The last two measures of SBP, DBP, HR, and pulse pressure during the initial resting period, the two measures during the mirror image tracing task, and the two measures during the public speaking task were averaged within period or task. Baseline values were subtracted from task levels to yield individual task scores for illustrative purposes. To have a baseline-free measure of stress responses, baseline values were regressed onto each task level and standardized. Because mental stress measures are more reproducible when responses to individual tasks are summed, these standardized individual task residualized scores were summed.
Because the distribution of IMT was skewed, the IMT data were first transformed to yield a normal distribution. Then Pearson correlations between IMT and the summed standardized residual stress scores were calculated to evaluate the association of overall task reactivity and carotid disease. IMT scores for individual sites were not analyzed separately because of lower reproducibility of individual sites than for mean values across sites. Because mental stressors elicit different patterns of hemodynamic responses, the overall stress analysis was followed by correlational analyses for each stressor separately with the use of residualized scores.
Then the associations were evaluated by multiple regression by adjustment for age at the time of the ultrasound scan, use of HRT and baseline BP or HR at stress testing, ever-smoking status, and triglyceride levels at the time of the scan. Ever-smoking status, triglycerides, and BP were included because a separate report showed that these variables were the strongest independent predictors of IMT and plaque in 200 of the women included in the present analysis as well as in 292 of the 294 women who were candidates for the present analysis12 21 ; other risk factors, eg, total cholesterol or HDL cholesterol, were nonsignificant when the above variables were included.12 To illustrate the significant associations, women were categorized into four nearly equal groups according to the distribution of IMT scores, and the unadjusted task minus baseline mean values are presented.
Women were categorized into three groups: no plaque, plaque score of 1, and plaque score of ≥2. Then association of the plaque index and the residualized stress scores was evaluated by one-way ANOVA with tests for linear trend. With the use of logistic regression analyses, we then examined those variables that were significant in the ANOVA analyses independent of age, use of HRT, baseline BP or HR at stress testing, ever-smoking status, and triglyceride levels.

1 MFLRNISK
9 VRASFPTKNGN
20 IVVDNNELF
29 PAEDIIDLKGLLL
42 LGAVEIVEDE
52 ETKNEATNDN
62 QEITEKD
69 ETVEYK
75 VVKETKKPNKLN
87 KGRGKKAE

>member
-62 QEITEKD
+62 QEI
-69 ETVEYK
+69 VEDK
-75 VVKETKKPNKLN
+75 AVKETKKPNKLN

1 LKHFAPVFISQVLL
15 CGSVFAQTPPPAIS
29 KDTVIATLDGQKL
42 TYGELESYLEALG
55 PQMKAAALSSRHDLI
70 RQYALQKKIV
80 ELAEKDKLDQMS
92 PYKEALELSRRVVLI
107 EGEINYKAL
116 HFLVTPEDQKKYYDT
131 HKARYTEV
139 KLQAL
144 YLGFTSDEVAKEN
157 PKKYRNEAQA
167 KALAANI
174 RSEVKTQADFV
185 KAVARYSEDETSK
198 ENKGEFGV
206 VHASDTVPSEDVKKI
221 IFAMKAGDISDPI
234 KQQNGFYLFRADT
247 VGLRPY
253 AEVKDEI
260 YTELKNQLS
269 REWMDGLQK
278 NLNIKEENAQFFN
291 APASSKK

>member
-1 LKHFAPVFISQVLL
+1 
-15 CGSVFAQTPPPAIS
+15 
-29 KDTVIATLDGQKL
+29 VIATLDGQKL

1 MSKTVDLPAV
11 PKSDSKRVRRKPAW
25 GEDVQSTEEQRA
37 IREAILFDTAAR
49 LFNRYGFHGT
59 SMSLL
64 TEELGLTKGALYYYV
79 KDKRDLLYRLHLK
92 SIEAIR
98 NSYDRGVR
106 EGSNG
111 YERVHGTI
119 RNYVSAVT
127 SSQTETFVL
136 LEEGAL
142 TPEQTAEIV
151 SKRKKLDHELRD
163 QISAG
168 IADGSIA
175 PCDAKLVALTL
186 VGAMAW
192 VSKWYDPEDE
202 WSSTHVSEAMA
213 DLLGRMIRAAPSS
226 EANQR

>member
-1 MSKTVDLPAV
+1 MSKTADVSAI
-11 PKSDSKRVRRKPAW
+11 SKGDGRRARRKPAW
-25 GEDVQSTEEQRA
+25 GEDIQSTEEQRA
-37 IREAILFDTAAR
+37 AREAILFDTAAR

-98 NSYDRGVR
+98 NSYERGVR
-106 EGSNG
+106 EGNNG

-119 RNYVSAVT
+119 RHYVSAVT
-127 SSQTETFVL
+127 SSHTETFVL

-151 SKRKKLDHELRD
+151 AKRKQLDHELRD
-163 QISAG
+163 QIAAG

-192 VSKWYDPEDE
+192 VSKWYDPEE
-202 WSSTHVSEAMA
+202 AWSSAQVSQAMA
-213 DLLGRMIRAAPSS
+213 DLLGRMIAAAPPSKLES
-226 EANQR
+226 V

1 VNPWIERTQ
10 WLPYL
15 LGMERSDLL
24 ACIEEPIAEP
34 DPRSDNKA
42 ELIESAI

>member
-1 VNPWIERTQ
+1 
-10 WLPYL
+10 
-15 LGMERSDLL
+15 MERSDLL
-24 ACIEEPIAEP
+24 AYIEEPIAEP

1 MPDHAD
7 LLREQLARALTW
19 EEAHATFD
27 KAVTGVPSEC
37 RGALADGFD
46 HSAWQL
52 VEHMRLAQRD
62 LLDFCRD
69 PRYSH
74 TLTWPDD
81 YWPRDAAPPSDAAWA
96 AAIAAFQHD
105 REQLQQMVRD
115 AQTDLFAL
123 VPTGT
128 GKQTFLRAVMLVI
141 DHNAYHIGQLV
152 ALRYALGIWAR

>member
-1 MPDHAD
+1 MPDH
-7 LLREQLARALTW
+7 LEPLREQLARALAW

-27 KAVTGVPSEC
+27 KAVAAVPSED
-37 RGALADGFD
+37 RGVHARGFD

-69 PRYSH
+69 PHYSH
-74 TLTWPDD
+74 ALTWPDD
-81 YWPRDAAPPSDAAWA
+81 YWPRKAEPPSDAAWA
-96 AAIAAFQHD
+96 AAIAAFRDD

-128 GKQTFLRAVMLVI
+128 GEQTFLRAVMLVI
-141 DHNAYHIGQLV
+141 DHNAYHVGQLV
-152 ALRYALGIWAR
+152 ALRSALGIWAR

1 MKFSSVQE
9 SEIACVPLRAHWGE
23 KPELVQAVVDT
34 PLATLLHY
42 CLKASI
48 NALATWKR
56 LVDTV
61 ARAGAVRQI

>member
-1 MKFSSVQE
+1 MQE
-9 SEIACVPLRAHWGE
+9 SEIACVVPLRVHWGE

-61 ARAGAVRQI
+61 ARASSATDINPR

Characteristics of Sample
The women in the analysis were almost all white, and a majority were currently married (Table 1⇓). The women were relatively well educated, with approximately three fourths having at least some college. At the time of the mental stress testing, the mean age of the women was 55.7 years, with a range of 50 to 60 years; at the time of the ultrasound scan, the mean age of the women was 57.6 years, with a range of 52 to 62 years. A mean of 2.3 years separated the mental stress and ultrasound assessments, (median, 2.9 years; range, 0 to 5.3 years). Approximately 40% of the women were on HRT at the time of the mental stress protocol.
Because of eligibility criteria to enter the study in 1983, the women were relatively healthy in the present sample. In addition, the sample for analysis excluded 40 women who were on medication at the time of the mental stress testing because those medications would affect the magnitude of the stress-induced BP or HR response. In consequence, the remaining women described in this report can be considered healthy, without known clinical disease. The mean IMT of the sample was 0.77, with a range of 0.60 to 1.37. Approximately half the women had at least one plaque, with 25% having a plaque index of 1 and 27% having a plaque index of ≥2. The Spearman correlation between mean IMT and the plaque index was r=0.49, P<0.001.